Mock Crash Hopes to Make Impact on Students


The parking lot of Rosie Park was a blur of activity the morning of April 25th. Two damaged cars faced each other, one with airbags deployed and one with a human body ejected through the windshield and lifeless on the hood. First on the scene was a Minnesota State Trooper and the Goodhue County Sheriff’s Department, followed by the Goodhue Fire Department/EMT/First Responders and 2 Zumbrota Area Ambulances, all arriving with lights and sirens engaged. A North Air medical helicopter circled the park before landing near the volleyball courts.

Thankfully, this was not a real emergency but a simulated scene known as a mock crash event organized by the Goodhue FFA. Members of the chapter pushed to sponsor the event before prom night, hoping to leave a lasting impact on students. Alyssa Luhman, a Goodhue High School senior and past president of the FFA chapter, was the main coordinator of the event and said, “It’s a good experience for all of us to have”.

Conversation and real-time updates between dispatch and those responding narrated the event over loudspeakers broadcasting in the park. Goodhue students from 9th to 12th grades sat speechless along the edge of the lot as the event unfolded. Student actors portrayed accident victims as the emergency crews went about their jobs with real-life accuracy. A “Passenger” (Alexa Schafer) made the 911 call. The sheriff’s department interviewed and assessed the “driver” (Eli Ryan). Determining he was likely impaired and responsible for the crash, he was handcuffed and placed in the squad car. The Sheriff’s Department stayed on scene to assist the EMT’s in evaluating the other “victims”.

It was determined that the “ejected teen” (Taite Goodman) was deceased. His distraught mother (Michelle Goodman) arrived at the crash site. The Mayo Clinic Medical Examiner inspected the scene and helped place the body in a hearse. Meanwhile, First Responders and the ambulance workers rendered aid to other “passengers” (Caleb Dicke, Ellie Peterson and Ciara Callstrom). Goodhue Fire and Emergency used the Jaws of Life and other equipment to free a “severely injured” occupant (Jed Ryan) and place him on a gurney to be rolled to the medical helicopter.

Goodhue Fire Chief, Derek Weckerling stated that the enactment was very realistic. The professionals all worked calmly and skillfully. They are trained to act swiftly and confidently as panic and rushing can cause mistakes and make the situation worse. The department is not paid to participate in these events but Weckerling stated that it is “Awesome training” for those involved. This has been the only such event put on in Goodhue County this year although there are often one or two hosted in the area.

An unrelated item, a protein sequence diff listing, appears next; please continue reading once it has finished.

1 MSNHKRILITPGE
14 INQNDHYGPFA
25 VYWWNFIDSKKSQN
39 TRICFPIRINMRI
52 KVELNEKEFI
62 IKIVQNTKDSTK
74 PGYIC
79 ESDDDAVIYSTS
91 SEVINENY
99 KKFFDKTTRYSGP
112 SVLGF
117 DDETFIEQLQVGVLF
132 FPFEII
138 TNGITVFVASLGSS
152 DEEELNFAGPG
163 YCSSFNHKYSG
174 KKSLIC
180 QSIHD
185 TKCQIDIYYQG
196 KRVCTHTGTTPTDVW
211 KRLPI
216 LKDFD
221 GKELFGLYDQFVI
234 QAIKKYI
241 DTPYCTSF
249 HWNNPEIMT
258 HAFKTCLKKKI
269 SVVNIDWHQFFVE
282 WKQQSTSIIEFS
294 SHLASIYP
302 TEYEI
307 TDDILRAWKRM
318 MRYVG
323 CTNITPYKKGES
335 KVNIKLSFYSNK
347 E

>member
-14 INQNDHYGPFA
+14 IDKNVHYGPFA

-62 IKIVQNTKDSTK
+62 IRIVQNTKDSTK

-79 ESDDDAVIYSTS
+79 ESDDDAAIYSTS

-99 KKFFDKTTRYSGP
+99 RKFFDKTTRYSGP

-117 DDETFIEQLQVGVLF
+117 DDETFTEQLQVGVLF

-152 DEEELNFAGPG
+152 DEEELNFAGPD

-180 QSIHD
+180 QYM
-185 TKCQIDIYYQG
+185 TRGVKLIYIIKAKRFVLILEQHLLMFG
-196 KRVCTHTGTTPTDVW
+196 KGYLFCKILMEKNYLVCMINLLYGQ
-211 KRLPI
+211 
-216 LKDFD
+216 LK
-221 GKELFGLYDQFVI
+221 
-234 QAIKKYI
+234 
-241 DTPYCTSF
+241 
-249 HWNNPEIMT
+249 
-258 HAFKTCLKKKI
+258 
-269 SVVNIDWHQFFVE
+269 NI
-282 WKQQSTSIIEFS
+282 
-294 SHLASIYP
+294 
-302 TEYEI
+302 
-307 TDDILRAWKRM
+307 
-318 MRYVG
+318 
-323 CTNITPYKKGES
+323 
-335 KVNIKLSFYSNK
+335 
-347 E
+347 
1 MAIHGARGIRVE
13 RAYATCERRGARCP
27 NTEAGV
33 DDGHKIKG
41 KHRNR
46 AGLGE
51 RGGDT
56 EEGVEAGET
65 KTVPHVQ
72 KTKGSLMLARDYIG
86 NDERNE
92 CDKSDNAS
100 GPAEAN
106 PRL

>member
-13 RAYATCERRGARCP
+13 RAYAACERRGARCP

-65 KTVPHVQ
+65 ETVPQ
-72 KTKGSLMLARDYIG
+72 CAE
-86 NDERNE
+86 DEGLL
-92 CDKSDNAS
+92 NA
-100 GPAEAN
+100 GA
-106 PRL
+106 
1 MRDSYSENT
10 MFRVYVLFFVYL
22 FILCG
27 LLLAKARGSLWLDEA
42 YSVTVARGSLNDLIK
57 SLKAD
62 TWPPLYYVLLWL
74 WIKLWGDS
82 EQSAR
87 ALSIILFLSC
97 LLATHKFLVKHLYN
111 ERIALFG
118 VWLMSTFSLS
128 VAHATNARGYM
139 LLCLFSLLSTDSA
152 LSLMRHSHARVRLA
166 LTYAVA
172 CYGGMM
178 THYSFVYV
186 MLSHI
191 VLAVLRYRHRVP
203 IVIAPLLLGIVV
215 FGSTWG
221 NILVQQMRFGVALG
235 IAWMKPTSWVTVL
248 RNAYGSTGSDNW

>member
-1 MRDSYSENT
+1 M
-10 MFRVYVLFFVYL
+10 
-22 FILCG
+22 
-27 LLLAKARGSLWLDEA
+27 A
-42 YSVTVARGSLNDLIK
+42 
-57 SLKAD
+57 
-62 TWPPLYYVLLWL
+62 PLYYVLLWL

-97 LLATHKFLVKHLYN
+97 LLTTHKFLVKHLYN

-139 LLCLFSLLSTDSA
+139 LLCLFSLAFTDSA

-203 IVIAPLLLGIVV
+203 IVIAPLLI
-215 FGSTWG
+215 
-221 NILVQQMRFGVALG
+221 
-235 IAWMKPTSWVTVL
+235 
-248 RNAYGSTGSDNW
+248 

The student actors were released from school for the remainder of the day to emphasize that they were now “missing” from the student body. As they walked away from the park ready to peel off the rubber lacerations and wash off the fake blood, Jed Ryan shared his helicopter ride experience. “It was not as cool as I thought it would be. I couldn’t see anything because I was wearing a neck brace and strapped to a board.”

All other students gathered in the school gymnasium for a video and PowerPoint presentation. “Lasting Impact, Life Without Logan”, a video created by The Minnesota Department of Public Safety, documents the 2105 real-life tragedy that killed 18-year-old Logan Maas of Dodge Center. It hopes to reinforce the importance of the four pillars of traffic safety—safe speed, attentive driving, no use of alcohol or drugs that impair driving, and wearing a seat belt. Presenter, Trooper O’Reilly says he often hears drivers say it is a personal choice not to wear their seat belt but stresses that a resulting injury or death effects everyone. High school principal, Michele Rehder addressed the group commenting that education is important, but emphasized, “Nothing is more important than your safety. Value your life and safety first, make that commitment (to wear your seatbelt)”.

Statistically, traffic crashes are the second leading cause of death (behind suicide) for Minnesota teens due to poor seat belt compliance, inexperience, risk-taking, and distractions. 80% of teen fatalities are the result of crashes involving at least one teen driver. Each year, an average of 25 teens are killed, and nearly 3,000 are injured in crashes. The presentation and mock crash event aims to help teens understand the importance of their actions when getting behind the wheel of a motor vehicle.

Goodhue prom is May 4th, please drive safely then and every day.

The Goodhue FFA would like to thank all who were involved with this event:

Student actors and parents,

North Memorial Health Air of Hennepin County,

Mayo Hospitals Medical Examiner,

Mahn Family Funeral Home,

Zumbrota Area Ambulance,

Goodhue County Sheriff’s Department,

Minnesota State Troopers,

Bergs Towing and Repair of Zumbrota,

Goodhue Fire and Rescue.